Indeed, Psychomania makes suicide look so desirable that it's surprisingly it didn't result in a lawsuit or two from parents of gullible teens inspired to do likewise.

Emboldened by the newfound immortality, the gang brazenly run down pedestrians, stab others, and in one bloodless but still fairly shocking moment, Jane plows into a pram, baby and all. The movie suggests the entire story takes place in a single community where the gang appears to maim and murder innocent civilians by the dozen, and yet not only does this not become headline news across the country, a single inspector (Robert Hardy) is assigned the case, and his lack of any sense of urgency (they're easily tracked down and make no attempt to elude arrest) adds to the picture's surreal quality.

Equally unreal is Abby, Tom's girlfriend, who is so sweetly innocent one cannot fathom why she'd ever attach herself to such murderous thugs. And yet she never objects once to their murderous rampage, or questions the wisdom of mass suicide.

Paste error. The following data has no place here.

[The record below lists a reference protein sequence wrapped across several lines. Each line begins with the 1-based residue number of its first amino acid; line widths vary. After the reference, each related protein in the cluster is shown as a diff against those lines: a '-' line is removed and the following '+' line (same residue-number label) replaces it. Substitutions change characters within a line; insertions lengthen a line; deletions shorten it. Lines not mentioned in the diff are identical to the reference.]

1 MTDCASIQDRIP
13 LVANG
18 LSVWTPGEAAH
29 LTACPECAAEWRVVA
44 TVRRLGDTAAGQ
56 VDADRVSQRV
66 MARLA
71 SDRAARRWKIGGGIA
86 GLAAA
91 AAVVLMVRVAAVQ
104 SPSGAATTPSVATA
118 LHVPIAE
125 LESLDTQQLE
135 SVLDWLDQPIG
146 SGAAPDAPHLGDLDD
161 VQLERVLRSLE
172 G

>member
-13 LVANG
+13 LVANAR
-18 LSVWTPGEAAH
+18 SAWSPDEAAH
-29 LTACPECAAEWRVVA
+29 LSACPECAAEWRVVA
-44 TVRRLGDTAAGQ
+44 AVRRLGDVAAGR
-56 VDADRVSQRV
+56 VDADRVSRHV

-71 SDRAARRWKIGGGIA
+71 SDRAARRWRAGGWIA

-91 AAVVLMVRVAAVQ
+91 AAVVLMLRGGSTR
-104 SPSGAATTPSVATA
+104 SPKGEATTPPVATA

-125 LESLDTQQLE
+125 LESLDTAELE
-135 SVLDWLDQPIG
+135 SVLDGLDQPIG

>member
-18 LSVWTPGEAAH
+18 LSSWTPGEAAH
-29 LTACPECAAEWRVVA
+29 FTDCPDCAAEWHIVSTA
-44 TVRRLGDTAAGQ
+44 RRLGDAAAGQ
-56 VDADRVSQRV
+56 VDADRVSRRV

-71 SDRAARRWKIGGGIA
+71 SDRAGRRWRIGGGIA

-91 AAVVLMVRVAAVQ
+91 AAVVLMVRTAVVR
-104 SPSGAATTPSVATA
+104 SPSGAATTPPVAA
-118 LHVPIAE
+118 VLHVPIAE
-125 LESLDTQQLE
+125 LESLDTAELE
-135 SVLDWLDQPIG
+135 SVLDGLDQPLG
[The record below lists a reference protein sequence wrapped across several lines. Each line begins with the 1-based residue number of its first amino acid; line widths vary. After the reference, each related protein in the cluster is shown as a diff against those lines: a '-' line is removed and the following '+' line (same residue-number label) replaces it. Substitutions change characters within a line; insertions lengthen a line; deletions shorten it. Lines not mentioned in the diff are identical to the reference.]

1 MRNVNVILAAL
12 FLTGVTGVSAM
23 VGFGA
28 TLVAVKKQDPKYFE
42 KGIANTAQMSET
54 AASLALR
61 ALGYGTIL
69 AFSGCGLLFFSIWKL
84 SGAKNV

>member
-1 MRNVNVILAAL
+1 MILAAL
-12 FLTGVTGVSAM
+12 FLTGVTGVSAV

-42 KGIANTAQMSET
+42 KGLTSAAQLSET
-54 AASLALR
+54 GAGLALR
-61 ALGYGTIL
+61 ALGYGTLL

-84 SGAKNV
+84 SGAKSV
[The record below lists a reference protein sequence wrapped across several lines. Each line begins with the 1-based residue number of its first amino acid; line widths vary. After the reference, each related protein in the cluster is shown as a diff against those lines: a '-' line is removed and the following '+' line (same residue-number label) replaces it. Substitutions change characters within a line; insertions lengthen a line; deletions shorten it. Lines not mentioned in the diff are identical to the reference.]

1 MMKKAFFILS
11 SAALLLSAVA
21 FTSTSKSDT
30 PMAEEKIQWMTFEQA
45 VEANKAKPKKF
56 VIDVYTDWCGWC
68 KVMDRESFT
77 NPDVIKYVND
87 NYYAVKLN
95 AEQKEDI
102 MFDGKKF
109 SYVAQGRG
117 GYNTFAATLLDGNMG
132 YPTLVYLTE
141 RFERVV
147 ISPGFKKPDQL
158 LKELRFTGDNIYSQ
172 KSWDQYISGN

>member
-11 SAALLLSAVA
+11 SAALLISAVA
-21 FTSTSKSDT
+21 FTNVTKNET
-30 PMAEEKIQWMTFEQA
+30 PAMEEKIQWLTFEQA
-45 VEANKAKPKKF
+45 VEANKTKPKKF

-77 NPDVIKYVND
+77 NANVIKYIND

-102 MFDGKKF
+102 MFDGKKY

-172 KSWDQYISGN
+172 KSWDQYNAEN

The movie dodges numerous other obvious questions. What if the gang were captured and sentenced to life imprisonment? What would happen if one lost an arm or a leg, or were severely burned, quite possible given their perilous cycle riding? Tom is stabbed in one scene but laughs it off.

After Tom commits suicide the gang decides, apparently without any assistance or authority from undertakers, morticians, or the graveyard, to bury Tom atop his motorcycle, without a coffin. But in the movie the grave clearly isn't deep enough, stopping at about Tom's neck.

Filmed in 1971, Psychomania was the final film of George Sanders, who plays Mrs. Latham's butler, also immortal. The once-great character actor had been slumming for the last decade, and was in the early stages of dementia, though he's steadier on his feet and stronger of voice here than he was in Doomwatch (1972), which conceivably might have been shot immediately after. In the supplements accompanying the movie, Nicky Henson relates a sad final indignity: When Sanders arrived to film his part, the canvas chair provided to the Oscar-winning actor had "George Saunders" written on the back. He committed suicide the following April, famously leaving a suicide note that read, "I am leaving because I am bored. I feel I have lived long enough. I am leaving you with your worries in this sweet cesspool. Good luck." One apocryphal story claims Sanders was prompted after seeing an answer print of Psychomania, but this seems unlikely given his waning health (or the fact that he made far worse films). And, unlike the biker gang, Sanders didn't come back.